Do you know your plant words? Check out our list. You’ve no doubt heard some of these words, like annuals and deciduous. Others are a little more obscure (palmates and noxious weeds). Ever heard of an end-of-the-hose plant? That’s on the list too.
When it comes to growing roses in Florida, rose lovers have plenty of varieties to choose from. Low-maintenance shrub roses do very well as do classic varieties that require more care. Select roses grown on “Fortuniana” rootstocks for robust and long-living plants.
Most young trees do not require staking. A few do, however. These include eucalyptus, oleanders and acacias; trees planted in windy places or in saturated ground; trees with trunks that need support to stand straight; and top-heavy trees with a small root ball.
October: that in-between month that feels like one foot is still in summer while the other foot steps into fall. Some citrus varieties have ripe fruit now. It’s a good month to add new turf, trees, and shrubs and to start planning for cool-season annuals.
Florida gardeners and landscapers working outside during our cool season must remember that we share space with many creatures, including some dangerous ones. This blog takes a quick look at the ticks, snakes, and spiders whose bites cause pain, disease, and, sometimes, death.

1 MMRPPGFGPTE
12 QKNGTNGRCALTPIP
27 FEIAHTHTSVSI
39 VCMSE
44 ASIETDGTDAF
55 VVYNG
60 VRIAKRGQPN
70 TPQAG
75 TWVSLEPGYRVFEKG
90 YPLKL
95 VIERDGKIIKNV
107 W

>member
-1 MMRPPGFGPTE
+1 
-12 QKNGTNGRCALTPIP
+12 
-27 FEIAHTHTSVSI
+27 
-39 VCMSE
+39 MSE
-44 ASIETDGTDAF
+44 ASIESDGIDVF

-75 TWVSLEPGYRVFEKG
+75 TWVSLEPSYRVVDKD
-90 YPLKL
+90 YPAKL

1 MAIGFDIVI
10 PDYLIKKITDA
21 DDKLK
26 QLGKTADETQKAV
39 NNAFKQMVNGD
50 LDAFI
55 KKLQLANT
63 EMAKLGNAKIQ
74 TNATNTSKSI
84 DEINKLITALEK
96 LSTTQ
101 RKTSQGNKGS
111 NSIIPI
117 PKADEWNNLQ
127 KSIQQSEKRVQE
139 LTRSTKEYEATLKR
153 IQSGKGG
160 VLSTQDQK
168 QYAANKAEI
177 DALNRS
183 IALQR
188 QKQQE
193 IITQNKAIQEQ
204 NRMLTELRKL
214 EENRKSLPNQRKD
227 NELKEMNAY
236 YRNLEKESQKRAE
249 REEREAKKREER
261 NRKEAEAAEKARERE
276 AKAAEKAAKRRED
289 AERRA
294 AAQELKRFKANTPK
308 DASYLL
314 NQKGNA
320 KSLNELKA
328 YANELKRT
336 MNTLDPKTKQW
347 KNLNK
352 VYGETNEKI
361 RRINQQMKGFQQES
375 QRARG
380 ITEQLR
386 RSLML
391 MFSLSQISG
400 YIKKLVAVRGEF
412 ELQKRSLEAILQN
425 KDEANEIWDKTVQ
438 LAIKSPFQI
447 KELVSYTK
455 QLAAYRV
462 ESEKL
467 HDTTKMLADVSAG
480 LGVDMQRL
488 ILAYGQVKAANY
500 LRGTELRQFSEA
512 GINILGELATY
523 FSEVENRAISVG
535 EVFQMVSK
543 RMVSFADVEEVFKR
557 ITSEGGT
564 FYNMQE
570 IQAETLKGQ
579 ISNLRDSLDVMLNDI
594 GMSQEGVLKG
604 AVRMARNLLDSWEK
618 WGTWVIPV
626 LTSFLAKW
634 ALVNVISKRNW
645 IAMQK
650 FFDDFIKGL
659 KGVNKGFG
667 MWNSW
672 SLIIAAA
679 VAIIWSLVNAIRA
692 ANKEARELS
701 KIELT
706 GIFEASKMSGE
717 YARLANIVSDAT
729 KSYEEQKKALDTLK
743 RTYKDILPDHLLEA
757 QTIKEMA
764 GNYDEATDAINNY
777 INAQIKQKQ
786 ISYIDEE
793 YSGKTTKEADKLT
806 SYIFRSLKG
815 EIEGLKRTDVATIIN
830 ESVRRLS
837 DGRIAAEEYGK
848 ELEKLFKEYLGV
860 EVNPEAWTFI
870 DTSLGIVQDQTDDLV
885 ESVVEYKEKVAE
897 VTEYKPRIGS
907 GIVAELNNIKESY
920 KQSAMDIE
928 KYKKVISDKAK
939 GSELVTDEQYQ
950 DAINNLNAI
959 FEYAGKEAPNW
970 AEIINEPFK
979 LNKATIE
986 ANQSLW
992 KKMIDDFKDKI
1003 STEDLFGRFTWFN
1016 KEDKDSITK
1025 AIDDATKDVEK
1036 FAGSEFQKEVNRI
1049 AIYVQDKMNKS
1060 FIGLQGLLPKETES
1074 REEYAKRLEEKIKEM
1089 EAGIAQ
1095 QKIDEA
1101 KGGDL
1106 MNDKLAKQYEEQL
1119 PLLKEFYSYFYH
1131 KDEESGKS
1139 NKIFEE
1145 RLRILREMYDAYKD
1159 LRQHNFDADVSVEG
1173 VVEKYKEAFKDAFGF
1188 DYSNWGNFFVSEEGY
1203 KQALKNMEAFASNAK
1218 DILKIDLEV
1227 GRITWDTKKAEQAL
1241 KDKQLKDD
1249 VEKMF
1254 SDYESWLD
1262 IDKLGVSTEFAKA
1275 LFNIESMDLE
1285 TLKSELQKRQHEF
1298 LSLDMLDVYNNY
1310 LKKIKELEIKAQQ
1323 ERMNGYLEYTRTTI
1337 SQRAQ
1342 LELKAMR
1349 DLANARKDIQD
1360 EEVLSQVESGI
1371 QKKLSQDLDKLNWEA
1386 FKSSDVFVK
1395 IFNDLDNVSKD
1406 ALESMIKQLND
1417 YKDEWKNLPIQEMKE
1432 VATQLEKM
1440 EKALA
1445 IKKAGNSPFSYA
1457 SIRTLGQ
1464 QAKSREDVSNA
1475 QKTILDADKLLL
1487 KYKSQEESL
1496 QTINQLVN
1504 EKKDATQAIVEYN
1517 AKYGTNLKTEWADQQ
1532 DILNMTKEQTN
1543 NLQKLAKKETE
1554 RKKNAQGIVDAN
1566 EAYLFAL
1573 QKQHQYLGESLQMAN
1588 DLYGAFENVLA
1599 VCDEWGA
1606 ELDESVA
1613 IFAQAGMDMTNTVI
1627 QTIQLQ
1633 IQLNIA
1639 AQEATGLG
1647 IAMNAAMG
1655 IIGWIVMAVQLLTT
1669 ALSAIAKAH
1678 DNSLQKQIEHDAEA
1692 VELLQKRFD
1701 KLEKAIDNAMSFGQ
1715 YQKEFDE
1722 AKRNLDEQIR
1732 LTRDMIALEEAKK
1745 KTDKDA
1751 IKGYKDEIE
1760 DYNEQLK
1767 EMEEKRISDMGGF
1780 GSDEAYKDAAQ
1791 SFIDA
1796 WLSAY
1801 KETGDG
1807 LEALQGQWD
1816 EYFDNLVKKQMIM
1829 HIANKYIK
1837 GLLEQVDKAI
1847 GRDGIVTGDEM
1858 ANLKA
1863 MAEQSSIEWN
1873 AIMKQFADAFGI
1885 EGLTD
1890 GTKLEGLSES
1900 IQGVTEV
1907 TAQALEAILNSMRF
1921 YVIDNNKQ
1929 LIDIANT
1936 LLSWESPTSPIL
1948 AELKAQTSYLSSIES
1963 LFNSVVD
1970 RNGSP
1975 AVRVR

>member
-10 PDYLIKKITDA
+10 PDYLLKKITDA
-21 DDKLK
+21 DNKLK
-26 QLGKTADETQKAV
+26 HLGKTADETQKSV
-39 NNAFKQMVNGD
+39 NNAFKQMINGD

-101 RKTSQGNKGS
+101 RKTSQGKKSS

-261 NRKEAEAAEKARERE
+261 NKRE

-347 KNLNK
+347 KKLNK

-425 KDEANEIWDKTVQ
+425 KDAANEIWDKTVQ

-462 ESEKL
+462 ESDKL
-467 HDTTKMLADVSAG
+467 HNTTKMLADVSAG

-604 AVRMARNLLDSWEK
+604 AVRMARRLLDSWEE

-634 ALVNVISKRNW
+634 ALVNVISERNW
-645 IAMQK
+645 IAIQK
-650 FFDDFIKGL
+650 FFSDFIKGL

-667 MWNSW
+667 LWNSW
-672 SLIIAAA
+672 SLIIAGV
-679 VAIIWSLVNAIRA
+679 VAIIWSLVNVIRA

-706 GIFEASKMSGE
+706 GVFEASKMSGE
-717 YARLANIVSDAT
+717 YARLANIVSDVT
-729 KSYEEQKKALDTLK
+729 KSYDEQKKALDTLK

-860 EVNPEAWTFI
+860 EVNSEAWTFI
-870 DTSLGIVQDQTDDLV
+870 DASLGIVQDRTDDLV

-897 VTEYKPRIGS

The moringa tree—also called the ben oil tree, drumstick tree, and horseradish tree—is suited for Florida because it thrives in heat and does well in sandy soil. Its leaves and seed pods are a superfood source of vitamins, proteins, and antioxidants.
Looking for tropical plants to add to your landscaping? Consider the fern—a plant that comes in all shapes, sizes, and textures. Ferns make excellent groundcovers, specimen plants, foliage fills, and container plants. Here we provide suggestions of ferns for each category.
Responsible for your own lawn care and landscaping? There are things you should do in August for maintenance and upkeep. We break down your August tasks by plant type: lawn, citrus, annuals, bulbs, fruit plants, perennials, roses, shrubs, trees, palms, and water garden/bog garden plants.
Thatch is a layer of organic matter between the base of grass blades and the soil. Layers of thatch thicker than one inch prevent air, water, and nutrients from reaching roots in the soil. They can be removed with a power rake or vertical mower.